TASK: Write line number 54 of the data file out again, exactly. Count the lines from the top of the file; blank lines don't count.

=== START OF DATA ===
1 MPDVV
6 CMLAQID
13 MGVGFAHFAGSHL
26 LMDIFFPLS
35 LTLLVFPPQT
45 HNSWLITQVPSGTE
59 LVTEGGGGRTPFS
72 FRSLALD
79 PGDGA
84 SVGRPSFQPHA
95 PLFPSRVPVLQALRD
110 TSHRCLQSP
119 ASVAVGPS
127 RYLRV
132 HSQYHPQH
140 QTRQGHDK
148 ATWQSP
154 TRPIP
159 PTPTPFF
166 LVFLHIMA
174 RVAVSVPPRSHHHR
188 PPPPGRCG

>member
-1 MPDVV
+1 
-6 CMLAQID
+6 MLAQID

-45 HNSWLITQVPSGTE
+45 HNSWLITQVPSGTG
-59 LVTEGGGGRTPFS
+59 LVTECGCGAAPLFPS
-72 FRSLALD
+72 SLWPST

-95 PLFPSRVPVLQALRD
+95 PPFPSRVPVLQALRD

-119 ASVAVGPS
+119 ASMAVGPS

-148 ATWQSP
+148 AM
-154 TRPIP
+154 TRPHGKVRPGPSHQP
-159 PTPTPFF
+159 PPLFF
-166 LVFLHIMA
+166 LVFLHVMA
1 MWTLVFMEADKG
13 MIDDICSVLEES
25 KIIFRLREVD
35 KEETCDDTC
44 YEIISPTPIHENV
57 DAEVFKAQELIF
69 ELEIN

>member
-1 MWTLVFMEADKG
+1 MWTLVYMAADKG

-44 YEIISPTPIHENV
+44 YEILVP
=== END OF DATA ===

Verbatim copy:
-1 MWTLVFMEADKG